We don’t talk to dogs like babies because we see them as babies, or even necessarily because they're cute, but because we see them as having a harder time understanding us. Dog-directed speech features may actually help them understand us, but even if it doesn't, we'll probably keep on using it. Won't we! Won't we, baby! Yes, we will! We will! MWAH!

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environment
The UK Wants to Ban Wet Wipes, And Parents Aren't Happy About It
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The United Kingdom has grown determined in recent years to reduce consumption of single-use products that pollute the environment. In April, fast food restaurant fans were dismayed to hear that plastic drinking straws are being phased out; plastic cotton swabs are also on the chopping block. Now, users of wet wipes that remove makeup and clean infant bottoms are looking at a future where reaching for one of the disposable cloths may not be so easy.

The BBC reports that wet wipes containing non-biodegradable plastic are being targeted for elimination in the coming years. The wipes contribute to “fatbergs,” giant impactions of waste that can slow or block movement in sewage systems. By some estimates, 93 percent of blockages are caused by consumers flushing the wet wipes into toilets despite package instructions to throw them in the garbage.

Not everyone is backing the move, however. Jeremy Freedman, who manufactures the wipes under the name Guardpack, says that the wipes are useful to health care workers and food preparation employees. He argues their use also conserves water normally reserved for handwashing.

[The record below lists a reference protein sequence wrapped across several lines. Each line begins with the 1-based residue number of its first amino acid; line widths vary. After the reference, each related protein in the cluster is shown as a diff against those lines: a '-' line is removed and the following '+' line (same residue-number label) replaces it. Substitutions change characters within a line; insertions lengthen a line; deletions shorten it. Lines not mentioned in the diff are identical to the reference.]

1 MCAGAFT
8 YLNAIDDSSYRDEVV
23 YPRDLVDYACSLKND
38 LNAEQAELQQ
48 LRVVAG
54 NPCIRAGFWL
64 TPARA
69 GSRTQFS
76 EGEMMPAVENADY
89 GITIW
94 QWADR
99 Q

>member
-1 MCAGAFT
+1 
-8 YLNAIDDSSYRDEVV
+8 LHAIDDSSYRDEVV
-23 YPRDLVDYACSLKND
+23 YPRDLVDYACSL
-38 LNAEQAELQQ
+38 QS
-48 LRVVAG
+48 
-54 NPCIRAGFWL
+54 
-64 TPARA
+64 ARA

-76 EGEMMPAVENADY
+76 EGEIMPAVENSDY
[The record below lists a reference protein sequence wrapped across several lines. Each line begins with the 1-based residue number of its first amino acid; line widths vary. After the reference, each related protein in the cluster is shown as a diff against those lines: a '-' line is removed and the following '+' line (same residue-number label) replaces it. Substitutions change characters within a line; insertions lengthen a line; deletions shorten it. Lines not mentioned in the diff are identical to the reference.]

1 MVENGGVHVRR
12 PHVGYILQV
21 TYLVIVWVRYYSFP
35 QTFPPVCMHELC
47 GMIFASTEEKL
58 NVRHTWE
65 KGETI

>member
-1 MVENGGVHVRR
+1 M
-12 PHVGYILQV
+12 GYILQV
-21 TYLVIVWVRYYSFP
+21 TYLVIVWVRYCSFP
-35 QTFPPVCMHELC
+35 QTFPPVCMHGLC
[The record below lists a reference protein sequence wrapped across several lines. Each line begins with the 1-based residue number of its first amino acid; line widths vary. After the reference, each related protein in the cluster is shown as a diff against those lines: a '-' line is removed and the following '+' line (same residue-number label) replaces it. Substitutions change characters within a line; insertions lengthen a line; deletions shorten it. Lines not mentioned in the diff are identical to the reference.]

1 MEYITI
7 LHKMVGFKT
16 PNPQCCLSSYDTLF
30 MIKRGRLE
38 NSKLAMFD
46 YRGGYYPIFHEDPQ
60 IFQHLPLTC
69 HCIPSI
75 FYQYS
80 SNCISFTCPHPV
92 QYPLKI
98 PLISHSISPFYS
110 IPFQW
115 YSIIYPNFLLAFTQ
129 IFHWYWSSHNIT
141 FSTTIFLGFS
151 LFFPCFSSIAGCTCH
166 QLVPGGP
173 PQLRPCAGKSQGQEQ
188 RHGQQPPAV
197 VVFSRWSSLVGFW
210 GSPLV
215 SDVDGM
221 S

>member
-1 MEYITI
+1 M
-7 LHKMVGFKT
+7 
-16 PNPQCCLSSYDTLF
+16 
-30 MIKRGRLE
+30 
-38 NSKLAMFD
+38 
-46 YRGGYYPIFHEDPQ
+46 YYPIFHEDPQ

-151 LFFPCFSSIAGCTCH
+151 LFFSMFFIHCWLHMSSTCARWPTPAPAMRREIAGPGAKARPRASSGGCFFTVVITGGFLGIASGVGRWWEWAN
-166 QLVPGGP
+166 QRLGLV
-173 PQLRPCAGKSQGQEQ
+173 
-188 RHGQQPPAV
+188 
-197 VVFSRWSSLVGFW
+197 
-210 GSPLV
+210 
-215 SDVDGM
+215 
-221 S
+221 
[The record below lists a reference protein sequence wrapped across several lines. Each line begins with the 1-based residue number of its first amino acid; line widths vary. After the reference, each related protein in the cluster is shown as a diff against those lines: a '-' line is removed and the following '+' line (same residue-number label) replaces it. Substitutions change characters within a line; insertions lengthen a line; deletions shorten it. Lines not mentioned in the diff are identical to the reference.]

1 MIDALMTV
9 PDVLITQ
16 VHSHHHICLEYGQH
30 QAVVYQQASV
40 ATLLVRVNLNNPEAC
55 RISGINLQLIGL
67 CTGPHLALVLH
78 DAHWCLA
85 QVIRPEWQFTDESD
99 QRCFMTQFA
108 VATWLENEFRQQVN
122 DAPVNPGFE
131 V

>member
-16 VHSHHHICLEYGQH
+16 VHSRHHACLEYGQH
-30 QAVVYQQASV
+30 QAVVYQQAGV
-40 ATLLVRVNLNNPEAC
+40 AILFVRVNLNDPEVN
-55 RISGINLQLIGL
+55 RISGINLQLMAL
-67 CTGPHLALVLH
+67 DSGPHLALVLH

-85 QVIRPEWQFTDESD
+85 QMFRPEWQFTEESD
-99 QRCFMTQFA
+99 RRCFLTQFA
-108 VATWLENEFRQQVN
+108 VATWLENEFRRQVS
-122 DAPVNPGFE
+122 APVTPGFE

The most vocal critics might be parents, who use the wipes to clean their baby’s bottom following a diaper change. Sentiments like “ban the fools that flush them!” are circulating on Twitter. The UK is looking to phase out the wipes and other problematic plastic products over the next 25 years.

[h/t BBC]

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Finance
Here's How Much It Costs to Have a Baby in America
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From the time they're conceived to the day they graduate college, children come with a pricey bill—a mix of health care costs, living expenses, education, and other expenses. Not surprisingly, that financial drain begins as soon as you get your first hospital bill following their birth.

According to the The Economist, which cites the International Federation of Health Plans, the average cost of a non-Caesarean delivery in the United States in 2015 was $10,808. When including health care needed both during and after pregnancy, the total is roughly $30,000.

Obviously, those with health insurance aren't burdened with the full amount of that bill. But co-pays, deductibles, and other costs passed to parents mean the average hospital fee is roughly $3000 out of pocket. That cost typically covers the obstetrician's fee, hospital facility fees, and anesthesiology.

This figure can fluctuate depending on which state parents live in. In Alabama, for example, it could cost as little as $5017 to bring your child into the world, while New Yorkers are more likely to field bills in the amount of $8936. Compared to other nations, America usually comes in first on the list of the most expensive places to procreate. If you have a baby in Spain, for example, fees associated with the birth might come to an average $1950.

[h/t The Economist]